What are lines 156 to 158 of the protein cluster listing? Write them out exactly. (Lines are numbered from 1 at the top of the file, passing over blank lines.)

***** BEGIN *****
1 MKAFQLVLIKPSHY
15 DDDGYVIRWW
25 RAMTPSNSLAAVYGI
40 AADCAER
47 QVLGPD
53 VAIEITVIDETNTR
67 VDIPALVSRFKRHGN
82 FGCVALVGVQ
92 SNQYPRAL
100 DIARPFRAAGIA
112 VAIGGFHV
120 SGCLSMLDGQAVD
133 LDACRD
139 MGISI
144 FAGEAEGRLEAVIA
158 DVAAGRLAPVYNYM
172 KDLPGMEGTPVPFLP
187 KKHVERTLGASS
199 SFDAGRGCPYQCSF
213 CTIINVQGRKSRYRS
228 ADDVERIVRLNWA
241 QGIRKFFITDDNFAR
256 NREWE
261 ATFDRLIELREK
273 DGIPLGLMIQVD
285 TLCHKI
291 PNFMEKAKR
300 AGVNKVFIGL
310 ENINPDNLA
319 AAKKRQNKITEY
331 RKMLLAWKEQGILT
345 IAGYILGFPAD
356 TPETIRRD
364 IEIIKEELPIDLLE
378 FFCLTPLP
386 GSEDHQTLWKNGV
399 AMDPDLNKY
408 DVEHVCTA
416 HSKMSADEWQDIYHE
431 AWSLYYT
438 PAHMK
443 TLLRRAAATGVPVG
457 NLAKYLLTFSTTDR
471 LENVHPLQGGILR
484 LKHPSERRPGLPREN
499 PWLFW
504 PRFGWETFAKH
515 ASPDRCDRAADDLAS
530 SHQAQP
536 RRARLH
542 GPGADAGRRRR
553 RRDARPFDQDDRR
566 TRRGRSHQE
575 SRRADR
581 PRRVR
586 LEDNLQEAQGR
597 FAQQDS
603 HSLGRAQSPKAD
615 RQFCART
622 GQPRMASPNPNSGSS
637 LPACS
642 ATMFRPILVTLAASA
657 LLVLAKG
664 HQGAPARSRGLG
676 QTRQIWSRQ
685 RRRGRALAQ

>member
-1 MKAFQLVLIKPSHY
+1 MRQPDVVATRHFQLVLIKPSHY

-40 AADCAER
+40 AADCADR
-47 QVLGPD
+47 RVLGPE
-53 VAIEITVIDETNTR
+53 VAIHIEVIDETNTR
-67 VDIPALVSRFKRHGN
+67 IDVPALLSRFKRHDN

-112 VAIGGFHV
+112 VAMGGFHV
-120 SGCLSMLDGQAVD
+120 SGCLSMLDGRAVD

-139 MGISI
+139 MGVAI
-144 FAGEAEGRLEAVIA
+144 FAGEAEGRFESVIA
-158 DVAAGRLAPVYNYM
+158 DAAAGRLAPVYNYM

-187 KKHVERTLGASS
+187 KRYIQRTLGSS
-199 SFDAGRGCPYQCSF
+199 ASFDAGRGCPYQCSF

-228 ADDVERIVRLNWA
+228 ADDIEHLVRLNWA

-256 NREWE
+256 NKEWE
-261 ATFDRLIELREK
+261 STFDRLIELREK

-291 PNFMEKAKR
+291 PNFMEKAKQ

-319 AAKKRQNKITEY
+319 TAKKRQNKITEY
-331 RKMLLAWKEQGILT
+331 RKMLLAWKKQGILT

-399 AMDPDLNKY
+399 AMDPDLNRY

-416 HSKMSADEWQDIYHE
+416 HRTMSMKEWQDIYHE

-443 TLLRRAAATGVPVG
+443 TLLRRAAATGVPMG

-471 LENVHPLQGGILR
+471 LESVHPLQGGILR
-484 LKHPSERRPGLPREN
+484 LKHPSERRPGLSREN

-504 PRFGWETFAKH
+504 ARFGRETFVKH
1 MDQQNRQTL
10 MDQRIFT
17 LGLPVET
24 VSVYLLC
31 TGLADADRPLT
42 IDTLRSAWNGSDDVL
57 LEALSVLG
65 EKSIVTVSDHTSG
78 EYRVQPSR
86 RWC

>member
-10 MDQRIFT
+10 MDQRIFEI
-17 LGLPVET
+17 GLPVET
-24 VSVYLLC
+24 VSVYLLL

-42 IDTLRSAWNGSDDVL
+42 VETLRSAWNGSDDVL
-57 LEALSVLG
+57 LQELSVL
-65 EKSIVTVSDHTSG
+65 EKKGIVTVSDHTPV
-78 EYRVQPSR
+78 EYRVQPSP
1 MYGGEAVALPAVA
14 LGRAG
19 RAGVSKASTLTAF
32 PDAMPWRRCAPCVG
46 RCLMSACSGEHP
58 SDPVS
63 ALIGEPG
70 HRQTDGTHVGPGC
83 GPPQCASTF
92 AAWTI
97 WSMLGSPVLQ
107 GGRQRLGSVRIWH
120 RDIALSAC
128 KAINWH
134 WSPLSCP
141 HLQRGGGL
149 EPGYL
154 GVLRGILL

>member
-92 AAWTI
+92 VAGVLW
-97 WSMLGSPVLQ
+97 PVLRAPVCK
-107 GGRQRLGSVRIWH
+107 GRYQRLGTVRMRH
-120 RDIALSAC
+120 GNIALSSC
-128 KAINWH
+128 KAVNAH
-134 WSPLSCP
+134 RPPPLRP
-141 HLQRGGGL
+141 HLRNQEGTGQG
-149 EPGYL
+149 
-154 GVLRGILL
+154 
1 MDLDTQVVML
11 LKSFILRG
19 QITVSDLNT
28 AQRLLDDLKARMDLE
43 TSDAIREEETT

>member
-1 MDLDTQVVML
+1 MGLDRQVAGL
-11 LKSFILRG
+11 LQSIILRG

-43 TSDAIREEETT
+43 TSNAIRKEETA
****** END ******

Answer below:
141 HLQRGGGL
149 EPGYL
154 GVLRGILL